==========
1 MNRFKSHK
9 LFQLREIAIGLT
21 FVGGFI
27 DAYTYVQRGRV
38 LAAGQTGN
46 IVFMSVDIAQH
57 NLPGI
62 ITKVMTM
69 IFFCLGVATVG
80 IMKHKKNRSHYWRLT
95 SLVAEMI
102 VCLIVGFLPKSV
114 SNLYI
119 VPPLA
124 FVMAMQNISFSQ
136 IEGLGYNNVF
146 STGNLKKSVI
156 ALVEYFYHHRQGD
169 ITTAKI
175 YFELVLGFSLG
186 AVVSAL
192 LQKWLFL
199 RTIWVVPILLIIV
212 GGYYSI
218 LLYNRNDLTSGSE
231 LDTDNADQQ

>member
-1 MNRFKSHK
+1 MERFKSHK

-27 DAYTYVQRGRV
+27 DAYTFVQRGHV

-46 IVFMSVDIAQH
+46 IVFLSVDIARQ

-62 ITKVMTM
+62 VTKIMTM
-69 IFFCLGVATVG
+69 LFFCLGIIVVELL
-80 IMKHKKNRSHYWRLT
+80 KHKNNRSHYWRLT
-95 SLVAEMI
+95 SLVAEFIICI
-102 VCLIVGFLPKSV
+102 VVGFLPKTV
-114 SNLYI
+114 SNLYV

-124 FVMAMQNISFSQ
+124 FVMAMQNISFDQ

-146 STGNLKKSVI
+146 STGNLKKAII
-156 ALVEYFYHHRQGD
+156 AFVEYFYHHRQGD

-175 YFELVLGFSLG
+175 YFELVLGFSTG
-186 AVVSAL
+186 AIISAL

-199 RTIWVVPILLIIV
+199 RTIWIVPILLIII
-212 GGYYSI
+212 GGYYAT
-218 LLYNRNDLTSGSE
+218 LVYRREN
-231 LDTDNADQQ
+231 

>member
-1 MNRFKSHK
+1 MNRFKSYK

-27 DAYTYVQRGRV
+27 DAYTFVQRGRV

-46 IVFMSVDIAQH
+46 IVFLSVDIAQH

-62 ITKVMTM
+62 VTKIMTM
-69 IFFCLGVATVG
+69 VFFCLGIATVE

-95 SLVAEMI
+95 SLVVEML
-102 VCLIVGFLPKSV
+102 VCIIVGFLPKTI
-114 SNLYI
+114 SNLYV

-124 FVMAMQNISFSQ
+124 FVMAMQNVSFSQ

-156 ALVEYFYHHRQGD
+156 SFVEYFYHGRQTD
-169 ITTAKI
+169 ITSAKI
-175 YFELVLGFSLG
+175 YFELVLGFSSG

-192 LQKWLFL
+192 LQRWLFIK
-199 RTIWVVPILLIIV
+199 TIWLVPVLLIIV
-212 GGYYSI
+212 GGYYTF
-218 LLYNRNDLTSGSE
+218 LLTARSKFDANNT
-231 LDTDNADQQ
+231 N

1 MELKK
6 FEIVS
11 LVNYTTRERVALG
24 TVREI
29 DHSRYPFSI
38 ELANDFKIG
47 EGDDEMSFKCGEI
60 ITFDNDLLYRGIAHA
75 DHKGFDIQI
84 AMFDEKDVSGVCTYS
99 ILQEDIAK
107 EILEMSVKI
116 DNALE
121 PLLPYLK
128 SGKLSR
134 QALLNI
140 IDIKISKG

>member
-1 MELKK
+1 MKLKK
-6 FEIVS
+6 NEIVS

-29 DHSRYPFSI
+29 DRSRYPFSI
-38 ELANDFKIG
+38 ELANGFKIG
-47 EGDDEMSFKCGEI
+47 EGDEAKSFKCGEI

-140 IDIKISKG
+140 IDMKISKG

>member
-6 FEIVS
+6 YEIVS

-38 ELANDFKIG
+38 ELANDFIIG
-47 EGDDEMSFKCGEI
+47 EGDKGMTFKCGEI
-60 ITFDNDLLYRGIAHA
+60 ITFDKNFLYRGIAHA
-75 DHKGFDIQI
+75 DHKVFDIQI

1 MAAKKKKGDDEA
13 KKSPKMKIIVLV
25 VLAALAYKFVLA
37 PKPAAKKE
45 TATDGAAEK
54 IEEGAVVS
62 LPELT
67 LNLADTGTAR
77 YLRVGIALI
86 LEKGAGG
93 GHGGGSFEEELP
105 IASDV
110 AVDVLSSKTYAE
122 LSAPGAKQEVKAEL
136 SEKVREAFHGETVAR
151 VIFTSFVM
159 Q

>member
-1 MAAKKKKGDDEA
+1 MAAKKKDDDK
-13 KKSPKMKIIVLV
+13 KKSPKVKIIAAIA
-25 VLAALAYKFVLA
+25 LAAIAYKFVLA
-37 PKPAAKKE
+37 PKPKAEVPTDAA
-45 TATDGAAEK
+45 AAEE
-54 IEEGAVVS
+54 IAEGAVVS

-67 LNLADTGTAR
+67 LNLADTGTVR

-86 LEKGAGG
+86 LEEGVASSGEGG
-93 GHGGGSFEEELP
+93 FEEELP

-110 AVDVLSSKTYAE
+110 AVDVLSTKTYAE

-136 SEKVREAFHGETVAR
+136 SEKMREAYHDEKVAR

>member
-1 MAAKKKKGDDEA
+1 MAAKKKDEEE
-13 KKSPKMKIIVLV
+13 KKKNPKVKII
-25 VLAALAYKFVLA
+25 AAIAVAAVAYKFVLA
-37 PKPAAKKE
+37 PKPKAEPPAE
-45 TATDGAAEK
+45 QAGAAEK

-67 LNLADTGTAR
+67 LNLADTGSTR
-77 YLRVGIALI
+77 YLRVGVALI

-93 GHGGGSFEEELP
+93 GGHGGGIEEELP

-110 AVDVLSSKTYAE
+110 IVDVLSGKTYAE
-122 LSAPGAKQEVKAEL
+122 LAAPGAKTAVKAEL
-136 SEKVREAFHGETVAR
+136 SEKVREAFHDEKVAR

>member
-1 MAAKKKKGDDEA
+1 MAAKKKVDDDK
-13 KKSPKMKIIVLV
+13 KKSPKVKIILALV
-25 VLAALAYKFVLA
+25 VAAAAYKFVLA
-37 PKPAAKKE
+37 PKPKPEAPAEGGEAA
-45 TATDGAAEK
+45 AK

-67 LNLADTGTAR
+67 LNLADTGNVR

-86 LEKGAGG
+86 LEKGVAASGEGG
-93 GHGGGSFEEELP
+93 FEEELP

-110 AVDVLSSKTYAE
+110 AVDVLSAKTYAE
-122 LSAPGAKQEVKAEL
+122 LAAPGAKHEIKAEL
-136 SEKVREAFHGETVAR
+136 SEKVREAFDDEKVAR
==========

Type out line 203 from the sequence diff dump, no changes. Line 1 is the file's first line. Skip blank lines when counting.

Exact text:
>member